Every type of investment has its pros and cons. But property has long been the preferred path to financial independence and wealth for many people. Here are 10 reasons why.
Despite the fluctuations of “boom and bust” cycles – and the recent dire warnings of a property market collapse during the COVID-19 pandemic – the sector is a consistently solid performer. Over the past 30 years, Australian house prices have increased on average by 7.25 per cent per year, according to the RBA.
Investing in property is considered to be “safe as houses”. Unlike the share market, property is generally more stable due to the amount of time that transactions take. This minimises wild fluctuations in value and tends to deter the short-term speculators who can increase volatility. In fact, the majority of investors (about 70%) are owner-occupiers.
You don’t need specialist or technical knowledge to start investing in property. Compared to the complex world of share trading, it’s a familiar asset that is easy to understand. Plus, information and data is readily available for free, allowing you to easily research the market and make well-informed decisions.
4. Borrowing Power
Compared to, say, a share portfolio, it’s relatively easy to get finance for a property investment – especially with the help of a mortgage broker. Lenders are more likely to approve loans on residential property than any other asset class and will lend a higher proportion of the value (up to 90%) and at lower interest rates. This greater borrowing power enables you to benefit from the capital growth of a larger asset and increase your profit.
One of the great advantages of real estate is that it can provide investors with secure income that steadily increases over time and helps you pay the mortgage (using someone else’s money). If your property is positively geared – that is, it generates more in rental income than it costs in loan repayments and other ownership-related expenses) – then you also get the added benefit of positive cash flow.
With fewer people able to afford their dream houses and the level of home ownership slowly falling in Australia, the proportion of tenants is predicted to rise in the years ahead. As long as people choose to live in bricks-and-mortar dwellings, property will always be in demand – meaning plenty of opportunities for people to earn money from this type of investment.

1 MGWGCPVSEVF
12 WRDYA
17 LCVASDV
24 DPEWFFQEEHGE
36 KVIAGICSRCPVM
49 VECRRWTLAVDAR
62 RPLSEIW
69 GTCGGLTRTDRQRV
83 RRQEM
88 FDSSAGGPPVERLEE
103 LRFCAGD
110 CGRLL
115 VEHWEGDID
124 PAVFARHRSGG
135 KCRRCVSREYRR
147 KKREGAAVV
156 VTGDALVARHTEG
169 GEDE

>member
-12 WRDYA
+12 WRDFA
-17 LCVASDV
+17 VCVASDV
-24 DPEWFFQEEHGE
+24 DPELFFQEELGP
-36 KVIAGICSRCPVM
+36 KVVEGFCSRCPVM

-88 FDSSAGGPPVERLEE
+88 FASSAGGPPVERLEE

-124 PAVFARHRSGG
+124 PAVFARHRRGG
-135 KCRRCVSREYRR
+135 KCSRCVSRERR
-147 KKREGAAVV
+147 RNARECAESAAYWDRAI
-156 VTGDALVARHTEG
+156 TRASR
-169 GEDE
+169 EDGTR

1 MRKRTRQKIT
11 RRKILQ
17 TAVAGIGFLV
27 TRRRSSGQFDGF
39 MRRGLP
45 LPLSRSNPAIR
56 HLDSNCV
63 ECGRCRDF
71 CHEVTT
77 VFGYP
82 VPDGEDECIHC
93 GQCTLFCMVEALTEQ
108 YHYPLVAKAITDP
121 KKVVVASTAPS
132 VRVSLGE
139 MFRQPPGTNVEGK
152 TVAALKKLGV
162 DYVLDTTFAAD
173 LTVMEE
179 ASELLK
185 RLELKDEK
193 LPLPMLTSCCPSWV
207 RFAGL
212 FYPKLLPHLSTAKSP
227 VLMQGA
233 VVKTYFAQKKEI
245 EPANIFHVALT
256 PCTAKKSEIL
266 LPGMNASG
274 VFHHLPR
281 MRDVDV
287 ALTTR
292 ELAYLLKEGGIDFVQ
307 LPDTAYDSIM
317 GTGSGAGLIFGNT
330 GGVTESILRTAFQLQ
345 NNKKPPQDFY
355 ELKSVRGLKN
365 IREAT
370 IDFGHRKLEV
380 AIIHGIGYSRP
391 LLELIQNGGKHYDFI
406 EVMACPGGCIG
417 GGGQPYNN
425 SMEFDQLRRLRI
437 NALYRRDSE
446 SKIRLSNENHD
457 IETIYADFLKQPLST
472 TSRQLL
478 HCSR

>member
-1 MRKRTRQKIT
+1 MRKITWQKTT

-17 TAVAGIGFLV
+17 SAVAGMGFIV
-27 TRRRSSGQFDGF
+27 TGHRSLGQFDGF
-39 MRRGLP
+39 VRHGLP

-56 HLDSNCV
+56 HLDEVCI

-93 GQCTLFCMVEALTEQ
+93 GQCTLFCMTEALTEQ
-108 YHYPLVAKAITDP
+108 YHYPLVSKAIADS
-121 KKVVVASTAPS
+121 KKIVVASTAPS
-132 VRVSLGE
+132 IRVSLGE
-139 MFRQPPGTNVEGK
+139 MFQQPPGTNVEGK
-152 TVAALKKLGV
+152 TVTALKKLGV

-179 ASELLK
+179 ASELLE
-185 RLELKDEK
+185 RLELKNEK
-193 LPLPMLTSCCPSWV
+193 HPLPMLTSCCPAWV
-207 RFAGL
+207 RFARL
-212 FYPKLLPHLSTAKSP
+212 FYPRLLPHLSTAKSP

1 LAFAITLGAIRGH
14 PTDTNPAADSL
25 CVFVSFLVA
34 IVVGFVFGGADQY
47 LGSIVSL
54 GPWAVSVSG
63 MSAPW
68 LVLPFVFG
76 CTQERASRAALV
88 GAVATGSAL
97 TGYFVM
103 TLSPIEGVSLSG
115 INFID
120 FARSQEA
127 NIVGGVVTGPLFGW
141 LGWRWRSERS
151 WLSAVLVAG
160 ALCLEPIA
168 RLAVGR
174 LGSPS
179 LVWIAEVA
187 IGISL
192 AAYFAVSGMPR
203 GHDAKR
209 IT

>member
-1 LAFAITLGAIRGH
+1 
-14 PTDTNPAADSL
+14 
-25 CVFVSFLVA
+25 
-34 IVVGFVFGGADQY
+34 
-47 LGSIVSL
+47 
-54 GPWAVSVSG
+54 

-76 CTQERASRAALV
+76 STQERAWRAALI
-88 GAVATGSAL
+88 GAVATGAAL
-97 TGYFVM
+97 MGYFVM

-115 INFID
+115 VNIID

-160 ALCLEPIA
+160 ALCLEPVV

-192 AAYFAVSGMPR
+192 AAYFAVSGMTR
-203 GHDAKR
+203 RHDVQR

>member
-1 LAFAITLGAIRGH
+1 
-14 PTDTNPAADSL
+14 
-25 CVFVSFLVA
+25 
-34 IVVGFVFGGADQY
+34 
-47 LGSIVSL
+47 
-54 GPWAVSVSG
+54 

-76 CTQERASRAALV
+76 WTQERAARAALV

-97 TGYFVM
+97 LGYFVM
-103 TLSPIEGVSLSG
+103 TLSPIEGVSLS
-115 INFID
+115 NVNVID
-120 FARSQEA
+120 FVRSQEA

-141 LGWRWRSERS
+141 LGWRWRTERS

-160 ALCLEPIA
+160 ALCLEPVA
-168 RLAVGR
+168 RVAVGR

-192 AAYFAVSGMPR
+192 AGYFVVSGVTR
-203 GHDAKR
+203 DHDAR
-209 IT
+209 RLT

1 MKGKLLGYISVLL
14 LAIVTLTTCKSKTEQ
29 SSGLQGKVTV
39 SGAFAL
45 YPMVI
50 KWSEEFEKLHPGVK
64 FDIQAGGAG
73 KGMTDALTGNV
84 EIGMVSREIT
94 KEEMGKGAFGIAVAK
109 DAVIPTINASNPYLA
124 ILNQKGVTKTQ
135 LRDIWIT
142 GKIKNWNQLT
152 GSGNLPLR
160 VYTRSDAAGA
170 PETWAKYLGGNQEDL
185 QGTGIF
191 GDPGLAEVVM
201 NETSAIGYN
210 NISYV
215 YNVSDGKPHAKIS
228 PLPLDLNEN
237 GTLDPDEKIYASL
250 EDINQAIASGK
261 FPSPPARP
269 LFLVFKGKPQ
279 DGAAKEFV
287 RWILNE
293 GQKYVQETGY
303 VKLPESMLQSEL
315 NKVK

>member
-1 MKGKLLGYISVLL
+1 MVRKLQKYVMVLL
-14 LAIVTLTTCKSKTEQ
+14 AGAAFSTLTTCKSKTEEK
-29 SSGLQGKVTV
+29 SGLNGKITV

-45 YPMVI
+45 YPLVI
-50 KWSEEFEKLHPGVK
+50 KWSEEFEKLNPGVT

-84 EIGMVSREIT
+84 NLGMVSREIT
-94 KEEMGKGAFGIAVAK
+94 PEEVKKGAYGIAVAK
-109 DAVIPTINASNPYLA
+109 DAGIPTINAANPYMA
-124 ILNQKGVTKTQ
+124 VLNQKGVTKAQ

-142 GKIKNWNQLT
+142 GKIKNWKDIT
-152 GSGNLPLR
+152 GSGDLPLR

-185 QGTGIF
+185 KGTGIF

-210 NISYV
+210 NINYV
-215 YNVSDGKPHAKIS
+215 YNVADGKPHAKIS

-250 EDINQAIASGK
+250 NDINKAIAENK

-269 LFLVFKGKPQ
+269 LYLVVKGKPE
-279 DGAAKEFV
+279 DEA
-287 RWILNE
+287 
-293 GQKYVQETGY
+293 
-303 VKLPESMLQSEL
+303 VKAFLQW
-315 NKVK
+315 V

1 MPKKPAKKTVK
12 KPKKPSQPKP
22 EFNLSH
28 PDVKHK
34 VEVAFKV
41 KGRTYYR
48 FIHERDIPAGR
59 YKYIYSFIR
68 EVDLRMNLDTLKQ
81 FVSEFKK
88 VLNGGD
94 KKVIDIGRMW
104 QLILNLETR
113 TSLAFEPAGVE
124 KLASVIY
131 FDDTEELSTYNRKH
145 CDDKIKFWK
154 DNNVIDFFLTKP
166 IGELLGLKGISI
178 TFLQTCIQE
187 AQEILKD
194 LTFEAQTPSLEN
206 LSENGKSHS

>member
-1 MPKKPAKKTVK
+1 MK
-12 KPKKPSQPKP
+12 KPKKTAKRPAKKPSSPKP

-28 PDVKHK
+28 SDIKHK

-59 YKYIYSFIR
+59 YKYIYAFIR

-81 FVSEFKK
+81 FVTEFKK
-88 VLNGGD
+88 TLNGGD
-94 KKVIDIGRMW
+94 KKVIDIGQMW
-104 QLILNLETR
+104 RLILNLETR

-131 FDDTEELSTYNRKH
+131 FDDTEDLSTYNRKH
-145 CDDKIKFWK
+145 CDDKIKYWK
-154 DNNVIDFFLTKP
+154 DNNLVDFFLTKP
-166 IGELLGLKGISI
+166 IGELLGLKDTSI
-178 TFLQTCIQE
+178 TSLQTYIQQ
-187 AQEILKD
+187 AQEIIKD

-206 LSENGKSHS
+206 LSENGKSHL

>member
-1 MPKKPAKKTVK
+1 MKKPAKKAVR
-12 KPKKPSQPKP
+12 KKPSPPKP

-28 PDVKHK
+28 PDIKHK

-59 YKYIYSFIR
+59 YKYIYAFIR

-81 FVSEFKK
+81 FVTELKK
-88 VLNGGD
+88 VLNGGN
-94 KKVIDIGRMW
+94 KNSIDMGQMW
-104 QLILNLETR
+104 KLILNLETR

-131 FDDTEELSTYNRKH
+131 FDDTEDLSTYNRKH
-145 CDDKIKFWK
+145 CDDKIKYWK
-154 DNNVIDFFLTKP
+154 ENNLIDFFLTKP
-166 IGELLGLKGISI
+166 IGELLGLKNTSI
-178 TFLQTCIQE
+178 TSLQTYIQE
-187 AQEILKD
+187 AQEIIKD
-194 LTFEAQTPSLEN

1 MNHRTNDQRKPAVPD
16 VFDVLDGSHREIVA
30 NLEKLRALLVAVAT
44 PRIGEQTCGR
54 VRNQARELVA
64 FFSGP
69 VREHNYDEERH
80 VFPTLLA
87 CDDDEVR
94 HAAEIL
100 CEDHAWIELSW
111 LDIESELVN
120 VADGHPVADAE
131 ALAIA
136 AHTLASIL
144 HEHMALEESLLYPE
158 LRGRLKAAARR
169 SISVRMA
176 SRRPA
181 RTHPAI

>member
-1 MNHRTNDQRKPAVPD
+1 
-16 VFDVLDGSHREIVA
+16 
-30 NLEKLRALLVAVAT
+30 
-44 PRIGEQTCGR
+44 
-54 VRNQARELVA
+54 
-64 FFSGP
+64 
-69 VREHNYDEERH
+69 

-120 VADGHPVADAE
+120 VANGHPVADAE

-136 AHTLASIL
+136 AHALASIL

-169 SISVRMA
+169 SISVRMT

Property is a very flexible investment. Whatever your financial goals, you should be able to find a strategy that suits you – whether it’s maximising long-term capital growth to build a retirement nest egg or putting money in your pocket now through positive cash flow (where rents outweigh your costs). It also offers investors complete control, as you directly own the asset. Want to raise the rent? No problem. Need to move in for a while? You can do that, too.
8. Capital Growth
Residential property has a proven history of consistently strong capital gains, with some regional areas (such as Queensland’s Sunshine Coast) outperforming many capital cities. Provided you invest in a quality property in a sought-after location with strong growth potential, the value of your investment should continue to grow in value – doubling every 10 years or so.
9. Easy Entry
Property investing is not just for the rich; many people can create wealth this way. Even if you don’t have a cash deposit, you can still achieve your goal of becoming a property investor by drawing on the usable equity in your home, for example, or setting up a self-managed super fund (SMSF). Seek professional advice about the options available to help you get into the market.
10. Tax Benefits
Tax relief, in the form of deductions and depreciation, makes investing in property more attractive and affordable for Australians. Investors can claim investment-related expenses (including running costs and interest on any loan used to buy the property) as tax deductions, lowering the tax payable. They can also benefit from depreciation – the decline in value of the property, fixtures and fittings over several years.